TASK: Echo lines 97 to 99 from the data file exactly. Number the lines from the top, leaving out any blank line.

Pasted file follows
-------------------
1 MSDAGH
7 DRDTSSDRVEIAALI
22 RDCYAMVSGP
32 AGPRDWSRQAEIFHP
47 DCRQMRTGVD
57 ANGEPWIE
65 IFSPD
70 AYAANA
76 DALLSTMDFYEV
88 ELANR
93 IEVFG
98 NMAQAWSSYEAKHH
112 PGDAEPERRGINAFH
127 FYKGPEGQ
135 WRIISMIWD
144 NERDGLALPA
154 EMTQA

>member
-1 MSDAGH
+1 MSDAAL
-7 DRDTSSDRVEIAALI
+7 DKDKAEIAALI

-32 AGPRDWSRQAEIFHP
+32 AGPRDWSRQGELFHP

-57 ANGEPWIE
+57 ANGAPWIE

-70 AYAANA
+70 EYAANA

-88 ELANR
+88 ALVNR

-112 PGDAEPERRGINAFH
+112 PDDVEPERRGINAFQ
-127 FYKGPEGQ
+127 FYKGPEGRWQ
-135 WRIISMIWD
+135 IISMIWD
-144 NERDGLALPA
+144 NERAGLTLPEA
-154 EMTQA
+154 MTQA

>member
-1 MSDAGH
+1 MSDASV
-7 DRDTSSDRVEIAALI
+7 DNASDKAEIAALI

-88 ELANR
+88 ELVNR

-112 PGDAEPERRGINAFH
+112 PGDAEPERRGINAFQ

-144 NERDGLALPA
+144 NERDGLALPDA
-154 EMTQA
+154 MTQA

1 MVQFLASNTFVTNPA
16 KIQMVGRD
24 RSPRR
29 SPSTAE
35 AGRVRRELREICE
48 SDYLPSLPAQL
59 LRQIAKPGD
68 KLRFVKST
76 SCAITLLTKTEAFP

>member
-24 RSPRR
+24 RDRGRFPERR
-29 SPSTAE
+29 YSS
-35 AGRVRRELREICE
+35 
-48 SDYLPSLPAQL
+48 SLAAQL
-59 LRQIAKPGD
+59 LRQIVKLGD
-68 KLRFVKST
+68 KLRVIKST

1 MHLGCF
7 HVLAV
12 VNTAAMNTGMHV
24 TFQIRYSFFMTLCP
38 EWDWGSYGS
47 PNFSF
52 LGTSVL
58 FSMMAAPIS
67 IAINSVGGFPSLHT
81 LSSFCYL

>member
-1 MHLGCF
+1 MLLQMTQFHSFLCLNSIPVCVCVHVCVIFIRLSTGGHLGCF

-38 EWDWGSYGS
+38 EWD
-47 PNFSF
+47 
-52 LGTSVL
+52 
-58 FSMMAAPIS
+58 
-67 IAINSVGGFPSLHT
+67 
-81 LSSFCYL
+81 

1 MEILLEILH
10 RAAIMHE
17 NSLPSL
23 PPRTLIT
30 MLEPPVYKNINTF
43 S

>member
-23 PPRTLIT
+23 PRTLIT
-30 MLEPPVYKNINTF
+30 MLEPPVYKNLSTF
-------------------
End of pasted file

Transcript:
-67 IAINSVGGFPSLHT
+67 
-81 LSSFCYL